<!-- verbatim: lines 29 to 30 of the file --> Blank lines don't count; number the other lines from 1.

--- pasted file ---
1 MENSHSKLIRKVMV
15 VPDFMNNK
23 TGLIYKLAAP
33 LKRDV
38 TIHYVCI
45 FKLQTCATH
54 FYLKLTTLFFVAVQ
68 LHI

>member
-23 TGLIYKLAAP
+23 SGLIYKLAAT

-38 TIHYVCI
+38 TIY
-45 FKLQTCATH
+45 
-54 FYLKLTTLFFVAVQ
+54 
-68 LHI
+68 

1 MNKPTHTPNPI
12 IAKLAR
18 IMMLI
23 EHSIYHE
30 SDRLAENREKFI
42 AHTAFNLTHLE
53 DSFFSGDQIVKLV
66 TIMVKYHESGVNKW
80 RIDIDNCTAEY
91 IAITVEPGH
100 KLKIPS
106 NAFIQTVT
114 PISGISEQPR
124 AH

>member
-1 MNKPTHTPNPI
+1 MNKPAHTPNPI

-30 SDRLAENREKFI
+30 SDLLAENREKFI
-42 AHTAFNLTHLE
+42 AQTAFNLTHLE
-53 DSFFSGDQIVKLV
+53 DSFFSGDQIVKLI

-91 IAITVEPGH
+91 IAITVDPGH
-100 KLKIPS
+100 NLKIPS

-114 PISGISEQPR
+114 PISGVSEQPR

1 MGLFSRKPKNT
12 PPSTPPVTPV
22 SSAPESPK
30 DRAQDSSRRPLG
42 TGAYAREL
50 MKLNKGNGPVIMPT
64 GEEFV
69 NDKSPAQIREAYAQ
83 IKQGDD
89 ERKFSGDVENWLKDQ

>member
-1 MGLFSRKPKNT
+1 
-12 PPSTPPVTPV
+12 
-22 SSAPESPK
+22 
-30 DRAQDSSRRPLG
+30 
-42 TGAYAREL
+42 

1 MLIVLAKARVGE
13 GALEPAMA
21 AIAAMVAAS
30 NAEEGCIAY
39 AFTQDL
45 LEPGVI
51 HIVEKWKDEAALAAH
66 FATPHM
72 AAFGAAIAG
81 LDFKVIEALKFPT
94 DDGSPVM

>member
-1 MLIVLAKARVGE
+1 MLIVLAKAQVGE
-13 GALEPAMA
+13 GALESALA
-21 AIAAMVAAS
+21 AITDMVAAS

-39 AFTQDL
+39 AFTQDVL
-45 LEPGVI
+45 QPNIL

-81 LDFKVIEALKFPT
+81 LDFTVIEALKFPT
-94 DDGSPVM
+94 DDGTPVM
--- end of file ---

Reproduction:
91 IAITVEPGH
100 KLKIPS